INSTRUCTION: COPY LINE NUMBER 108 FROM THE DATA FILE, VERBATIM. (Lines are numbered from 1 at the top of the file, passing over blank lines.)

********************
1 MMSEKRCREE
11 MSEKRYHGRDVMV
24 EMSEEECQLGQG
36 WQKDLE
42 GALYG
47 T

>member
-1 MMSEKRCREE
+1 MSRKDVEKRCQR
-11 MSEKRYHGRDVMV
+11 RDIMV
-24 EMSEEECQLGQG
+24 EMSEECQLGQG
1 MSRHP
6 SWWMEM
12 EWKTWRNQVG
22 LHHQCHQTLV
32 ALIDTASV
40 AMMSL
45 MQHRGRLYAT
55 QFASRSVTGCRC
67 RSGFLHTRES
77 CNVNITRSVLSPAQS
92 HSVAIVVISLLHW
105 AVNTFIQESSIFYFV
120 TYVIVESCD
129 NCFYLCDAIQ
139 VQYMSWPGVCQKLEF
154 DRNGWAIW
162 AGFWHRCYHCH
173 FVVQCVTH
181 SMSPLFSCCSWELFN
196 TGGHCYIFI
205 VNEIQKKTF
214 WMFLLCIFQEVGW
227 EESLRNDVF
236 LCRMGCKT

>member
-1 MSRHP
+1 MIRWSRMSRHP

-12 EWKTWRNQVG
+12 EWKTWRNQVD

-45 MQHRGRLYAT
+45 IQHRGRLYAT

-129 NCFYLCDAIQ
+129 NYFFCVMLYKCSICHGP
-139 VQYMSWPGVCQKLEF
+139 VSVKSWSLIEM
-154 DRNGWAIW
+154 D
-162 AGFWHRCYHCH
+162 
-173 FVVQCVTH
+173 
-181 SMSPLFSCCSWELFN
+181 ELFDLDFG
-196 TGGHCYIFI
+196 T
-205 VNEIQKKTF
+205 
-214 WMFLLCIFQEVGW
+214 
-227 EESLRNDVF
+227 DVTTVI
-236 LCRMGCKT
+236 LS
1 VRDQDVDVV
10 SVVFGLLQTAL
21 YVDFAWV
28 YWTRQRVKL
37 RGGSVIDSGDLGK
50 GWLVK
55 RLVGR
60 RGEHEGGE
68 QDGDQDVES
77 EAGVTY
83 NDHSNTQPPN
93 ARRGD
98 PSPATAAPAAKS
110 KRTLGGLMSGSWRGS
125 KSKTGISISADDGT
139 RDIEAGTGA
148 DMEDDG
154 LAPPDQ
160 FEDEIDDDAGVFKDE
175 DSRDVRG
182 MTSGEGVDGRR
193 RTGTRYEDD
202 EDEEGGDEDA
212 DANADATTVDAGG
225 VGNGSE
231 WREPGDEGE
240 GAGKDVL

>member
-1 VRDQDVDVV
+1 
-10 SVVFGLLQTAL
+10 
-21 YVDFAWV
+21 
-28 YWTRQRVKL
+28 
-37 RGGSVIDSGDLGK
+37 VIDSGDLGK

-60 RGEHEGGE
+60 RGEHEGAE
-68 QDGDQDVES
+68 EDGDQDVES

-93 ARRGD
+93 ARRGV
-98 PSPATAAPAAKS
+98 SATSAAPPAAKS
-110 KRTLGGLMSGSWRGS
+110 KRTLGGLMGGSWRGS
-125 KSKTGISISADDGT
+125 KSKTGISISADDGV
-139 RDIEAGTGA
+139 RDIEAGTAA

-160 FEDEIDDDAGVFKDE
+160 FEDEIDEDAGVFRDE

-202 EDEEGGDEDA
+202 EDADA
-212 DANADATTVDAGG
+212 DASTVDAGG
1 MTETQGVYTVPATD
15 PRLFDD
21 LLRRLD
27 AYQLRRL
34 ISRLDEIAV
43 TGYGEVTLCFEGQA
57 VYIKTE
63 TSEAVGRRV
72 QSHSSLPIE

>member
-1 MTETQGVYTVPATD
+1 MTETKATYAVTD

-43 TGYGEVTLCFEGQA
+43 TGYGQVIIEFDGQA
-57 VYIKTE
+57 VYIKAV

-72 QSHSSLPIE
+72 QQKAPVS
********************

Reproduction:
+68 EDGDQDVES